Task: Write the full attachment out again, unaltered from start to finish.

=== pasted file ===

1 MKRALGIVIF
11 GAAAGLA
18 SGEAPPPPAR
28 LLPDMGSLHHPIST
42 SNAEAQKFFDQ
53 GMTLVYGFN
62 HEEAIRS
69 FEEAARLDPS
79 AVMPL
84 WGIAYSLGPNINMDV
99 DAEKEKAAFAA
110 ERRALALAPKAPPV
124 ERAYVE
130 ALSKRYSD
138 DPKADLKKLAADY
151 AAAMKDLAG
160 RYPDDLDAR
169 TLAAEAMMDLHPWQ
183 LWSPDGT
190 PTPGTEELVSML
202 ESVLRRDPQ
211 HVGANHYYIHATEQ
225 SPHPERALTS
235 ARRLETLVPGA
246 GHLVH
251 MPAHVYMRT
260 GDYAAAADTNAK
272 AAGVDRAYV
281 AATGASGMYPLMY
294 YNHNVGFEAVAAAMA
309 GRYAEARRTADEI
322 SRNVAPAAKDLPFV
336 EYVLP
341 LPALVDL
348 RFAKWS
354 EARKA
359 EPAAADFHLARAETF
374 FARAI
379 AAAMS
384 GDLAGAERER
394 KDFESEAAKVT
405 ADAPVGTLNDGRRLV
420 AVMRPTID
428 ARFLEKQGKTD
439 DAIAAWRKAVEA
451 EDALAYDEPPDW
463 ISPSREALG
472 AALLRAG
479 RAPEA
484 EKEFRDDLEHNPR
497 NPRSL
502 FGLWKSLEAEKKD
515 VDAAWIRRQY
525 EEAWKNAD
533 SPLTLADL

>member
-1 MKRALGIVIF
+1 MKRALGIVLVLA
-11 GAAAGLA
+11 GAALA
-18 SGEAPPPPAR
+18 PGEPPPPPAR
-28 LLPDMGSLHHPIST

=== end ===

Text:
1 MKRALGIVIF
11 GAAAGLA
18 SGEAPPPPAR
28 LLPDMGSLHHPIST
42 SNAEAQKFFDQ
53 GMTLVYGFN
62 HEEAIRS
69 FEEAARLDPS
79 AVMPL
84 WGIAYSLGPNINMDV
99 DAEKEKAAFAA
110 ERRALALAPKAPPV
124 ERAYVE
130 ALSKRYSD
138 DPKADLKKLAADY
151 AAAMKDLAG
160 RYPDDLDAR
169 TLAAEAMMDLHPWQ
183 LWSPDGT
190 PTPGTEELVSML
202 ESVLRRDPQ
211 HVGANHYYIHATEQ
225 SPHPERALTS
235 ARRLETLVPGA
246 GHLVH
251 MPAHVYMRT
260 GDYAAAADTNAK
272 AAGVDRAYV
281 AATGASGMYPLMY
294 YNHNVGFEAVAAAMA
309 GRYAEARRTADEI
322 SRNVAPAAKDLPFV
336 EYVLP
341 LPALVDL
348 RFAKWS
354 EARKA
359 EPAAADFHLARAETF
374 FARAI
379 AAAMS
384 GDLAGAERER
394 KDFESEAAKVT
405 ADAPVGTLNDGRRLV
420 AVMRPTID
428 ARFLEKQGKTD
439 DAIAAWRKAVEA
451 EDALAYDEPPDW
463 ISPSREALG
472 AALLRAG
479 RAPEA
484 EKEFRDDLEHNPR
497 NPRSL
502 FGLWKSLEAEKKD
515 VDAAWIRRQY
525 EEAWKNAD
533 SPLTLADL

>member
-1 MKRALGIVIF
+1 MKRALGIVLVLA
-11 GAAAGLA
+11 GAALA
-18 SGEAPPPPAR
+18 PGEPPPPPAR
-28 LLPDMGSLHHPIST